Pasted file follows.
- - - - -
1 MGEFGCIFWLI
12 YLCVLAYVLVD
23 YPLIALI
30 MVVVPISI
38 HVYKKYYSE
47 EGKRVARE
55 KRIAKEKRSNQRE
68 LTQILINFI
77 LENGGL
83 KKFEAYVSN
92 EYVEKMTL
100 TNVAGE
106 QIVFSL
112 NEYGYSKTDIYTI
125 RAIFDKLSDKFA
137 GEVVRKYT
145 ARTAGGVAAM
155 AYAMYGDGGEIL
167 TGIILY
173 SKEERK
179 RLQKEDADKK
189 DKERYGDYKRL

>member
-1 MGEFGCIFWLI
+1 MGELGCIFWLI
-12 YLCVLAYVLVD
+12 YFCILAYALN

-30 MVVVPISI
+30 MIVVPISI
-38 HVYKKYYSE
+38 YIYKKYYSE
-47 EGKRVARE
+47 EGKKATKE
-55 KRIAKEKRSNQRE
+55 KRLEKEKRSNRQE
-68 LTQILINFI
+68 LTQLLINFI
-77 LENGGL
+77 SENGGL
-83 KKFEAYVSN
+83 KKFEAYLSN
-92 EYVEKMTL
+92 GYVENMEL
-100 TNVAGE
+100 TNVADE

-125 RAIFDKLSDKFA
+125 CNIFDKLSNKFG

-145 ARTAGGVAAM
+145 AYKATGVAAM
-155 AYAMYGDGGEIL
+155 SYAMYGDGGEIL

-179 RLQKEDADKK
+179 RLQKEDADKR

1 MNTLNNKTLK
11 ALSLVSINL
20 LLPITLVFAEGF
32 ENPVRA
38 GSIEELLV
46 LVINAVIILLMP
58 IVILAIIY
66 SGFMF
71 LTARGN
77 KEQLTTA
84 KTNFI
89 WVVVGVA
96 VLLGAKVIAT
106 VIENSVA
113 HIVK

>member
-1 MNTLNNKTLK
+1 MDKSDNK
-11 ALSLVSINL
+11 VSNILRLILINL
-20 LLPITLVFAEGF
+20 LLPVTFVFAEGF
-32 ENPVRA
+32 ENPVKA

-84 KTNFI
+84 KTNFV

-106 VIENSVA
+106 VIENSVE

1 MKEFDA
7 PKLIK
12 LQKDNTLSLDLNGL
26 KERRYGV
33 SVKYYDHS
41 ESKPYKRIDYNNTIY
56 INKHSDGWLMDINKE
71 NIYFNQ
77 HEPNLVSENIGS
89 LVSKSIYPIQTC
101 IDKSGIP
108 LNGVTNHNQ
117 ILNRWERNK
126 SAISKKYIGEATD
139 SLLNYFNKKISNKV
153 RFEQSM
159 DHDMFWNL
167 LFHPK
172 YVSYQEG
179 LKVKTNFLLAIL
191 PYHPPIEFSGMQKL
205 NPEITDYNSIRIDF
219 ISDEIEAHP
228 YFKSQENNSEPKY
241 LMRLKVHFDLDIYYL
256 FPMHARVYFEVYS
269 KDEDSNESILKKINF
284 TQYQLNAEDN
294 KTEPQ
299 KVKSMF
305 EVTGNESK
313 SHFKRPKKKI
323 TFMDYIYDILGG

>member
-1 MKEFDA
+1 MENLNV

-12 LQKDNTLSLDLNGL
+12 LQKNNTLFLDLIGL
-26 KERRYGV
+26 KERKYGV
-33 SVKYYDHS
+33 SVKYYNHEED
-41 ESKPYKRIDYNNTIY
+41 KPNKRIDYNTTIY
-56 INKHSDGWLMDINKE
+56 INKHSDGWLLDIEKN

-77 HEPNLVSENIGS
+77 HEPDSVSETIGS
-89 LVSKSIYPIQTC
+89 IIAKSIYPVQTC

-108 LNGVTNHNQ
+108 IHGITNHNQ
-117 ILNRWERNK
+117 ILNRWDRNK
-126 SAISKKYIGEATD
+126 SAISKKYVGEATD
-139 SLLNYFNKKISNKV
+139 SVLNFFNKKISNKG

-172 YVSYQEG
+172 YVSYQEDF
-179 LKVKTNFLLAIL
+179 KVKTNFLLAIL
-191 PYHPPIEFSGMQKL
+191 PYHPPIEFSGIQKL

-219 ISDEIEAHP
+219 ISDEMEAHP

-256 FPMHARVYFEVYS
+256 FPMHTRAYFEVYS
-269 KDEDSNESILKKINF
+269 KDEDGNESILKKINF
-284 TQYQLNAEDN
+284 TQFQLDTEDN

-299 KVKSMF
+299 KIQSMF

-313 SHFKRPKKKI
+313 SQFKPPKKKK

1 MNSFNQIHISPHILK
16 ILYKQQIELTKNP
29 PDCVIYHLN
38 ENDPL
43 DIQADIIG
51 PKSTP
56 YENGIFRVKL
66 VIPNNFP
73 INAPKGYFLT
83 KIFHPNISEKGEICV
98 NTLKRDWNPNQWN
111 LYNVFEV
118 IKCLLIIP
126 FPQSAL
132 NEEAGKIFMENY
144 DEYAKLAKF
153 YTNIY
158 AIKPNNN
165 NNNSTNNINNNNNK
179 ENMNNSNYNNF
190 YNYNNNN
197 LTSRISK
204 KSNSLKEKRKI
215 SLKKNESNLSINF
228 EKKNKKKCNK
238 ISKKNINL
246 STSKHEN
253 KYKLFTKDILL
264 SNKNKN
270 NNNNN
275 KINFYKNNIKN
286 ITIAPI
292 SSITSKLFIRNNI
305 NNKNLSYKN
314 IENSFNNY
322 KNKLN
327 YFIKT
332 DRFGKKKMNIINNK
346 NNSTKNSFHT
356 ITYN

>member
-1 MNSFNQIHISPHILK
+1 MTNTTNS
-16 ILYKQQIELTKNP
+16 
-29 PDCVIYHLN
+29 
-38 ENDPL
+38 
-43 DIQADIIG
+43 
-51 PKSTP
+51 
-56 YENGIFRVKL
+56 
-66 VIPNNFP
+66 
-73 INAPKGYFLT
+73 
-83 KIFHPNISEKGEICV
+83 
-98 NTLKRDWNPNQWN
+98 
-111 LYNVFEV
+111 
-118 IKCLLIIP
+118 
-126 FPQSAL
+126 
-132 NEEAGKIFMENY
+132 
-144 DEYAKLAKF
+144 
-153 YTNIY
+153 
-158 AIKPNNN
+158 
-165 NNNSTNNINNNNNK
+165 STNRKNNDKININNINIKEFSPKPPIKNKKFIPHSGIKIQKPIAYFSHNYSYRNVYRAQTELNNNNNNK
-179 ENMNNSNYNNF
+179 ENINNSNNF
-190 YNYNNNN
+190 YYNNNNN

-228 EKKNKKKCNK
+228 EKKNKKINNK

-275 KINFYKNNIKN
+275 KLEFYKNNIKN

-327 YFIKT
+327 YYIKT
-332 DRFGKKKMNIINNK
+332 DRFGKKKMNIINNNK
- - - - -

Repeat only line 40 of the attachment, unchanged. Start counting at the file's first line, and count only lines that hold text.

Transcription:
-83 KKFEAYVSN